On 4 July 2018, the Court of Justice of the European Union (CJEU) delivered its ruling in the awaited case C-532/17 Wirth and Others v. Thomson Airways Ltd, with respect to the interpretation of the definition of "operating carrier" given by article 2(b) of Regulation (EC) No. 261/2004. The Court has ruled that in the event of long delay at the flight arrival (therefore exceeding 3 hours) the airline that must pay compensation under the Regulation (EC) No. 261/2004 is the operating air carrier and not the airline which leased the aircraft on the basis of a wet lease agreement (i.e. the lessor, that must provide – and is responsible for – the aircraft, crew, maintenance and insurance to the lessee).
By way of background, TUIFly has chartered an aircraft from Thomson Airways for a certain number of flights under a wet lease agreement. According to the contract TUIFly was responsible for 'ground handling, passenger welfare at all times, cargo handling, security in respect of passengers and baggage, arranging on-board services, etc.'. In order to operate those flights, TUIFly was also responsible for marketing the flight capacity and obtaining slots and operating authorisations.
In respect of the subject dispute, the claimants (Wirth and others) had a booking confirmation for a flight from Hamburg (Germany) to Cancún (Mexico) bearing a flight number referred to TUIFly, while the booking confirmation stated that that the flight was 'operated' by Thomson Airways. Since the flight was significantly delayed, the claimants summoned Thomson Airways for the compensation under Articles 5 (headed "Cancellation") and 7 ("Right to Compensation") of Regulation (EC) No 261/2004.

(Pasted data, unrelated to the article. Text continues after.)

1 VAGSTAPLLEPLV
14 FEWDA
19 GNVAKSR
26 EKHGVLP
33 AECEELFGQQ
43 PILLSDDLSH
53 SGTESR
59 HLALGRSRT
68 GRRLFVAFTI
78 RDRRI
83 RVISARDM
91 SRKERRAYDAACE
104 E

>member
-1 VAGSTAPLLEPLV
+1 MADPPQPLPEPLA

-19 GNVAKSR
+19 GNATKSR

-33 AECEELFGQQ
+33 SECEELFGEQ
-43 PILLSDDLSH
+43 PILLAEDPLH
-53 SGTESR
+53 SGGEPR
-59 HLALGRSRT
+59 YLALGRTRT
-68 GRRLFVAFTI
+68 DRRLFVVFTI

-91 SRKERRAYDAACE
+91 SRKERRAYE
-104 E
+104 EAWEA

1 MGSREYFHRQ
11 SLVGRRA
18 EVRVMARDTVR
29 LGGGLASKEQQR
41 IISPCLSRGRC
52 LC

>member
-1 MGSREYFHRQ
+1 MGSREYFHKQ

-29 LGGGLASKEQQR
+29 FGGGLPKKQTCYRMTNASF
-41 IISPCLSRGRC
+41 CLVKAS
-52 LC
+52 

Thomson Airways refused to pay compensation arguing that it only acted as a wet lessor, and so that it was not the operating air carrier within the meaning of Article 2(b) of the Regulation. Accordingly compensation owed to passengers in the event of delay was on the account of TUIFly, to be considered as the operating carrier according to the wording of the Regulation.
The Regional Court of Hamburg decided to stay the proceedings and to refer the following question to the Court of Justice for a preliminary ruling: "Is the concept of "operating air carrier" in [Regulation No 261/2004] to be interpreted as meaning that an air carrier which leases to another air carrier an aircraft, including crew, for a contractually-stipulated number of flights under a so-called wet lease, but which does not bear the principal operational responsibility for the individual flights, and where it is stated in the passengers' booking confirmation that the flight is "operated by" that very carrier, is the operating air carrier within the meaning of that regulation?".
In relation to the question submitted by the Regional Court of Hamburg, the CJEU has clarified the notion of the 'operating carrier' by affirming that "an air carrier which, in the course of its air passenger carriage activities, decides to perform a particular flight, including fixing its itinerary, and, by so doing, offers to conclude a contract of air carriage with members of the public must be regarded as the operating air carrier. The adoption of such a decision means that that air carrier bears the responsibility for performing the flight in question, including, inter alia, any cancellation or significantly delayed time of arrival". According to the CJEU it follows that: "an air carrier, such as Thomson Airways in the main proceedings, which leases an aircraft and its crew to another air carrier under a wet lease, cannot, in any event, be regarded as an 'operating air carrier' within the meaning of Regulation No 261/2004 and, in particular, of Article 2(b) thereof.". In such context the CJEU has also added that it is de facto irrelevant if during the booking confirmation process the passengers are informed that the flight is to be operated by the airline leasing the aircraft (wet lessor).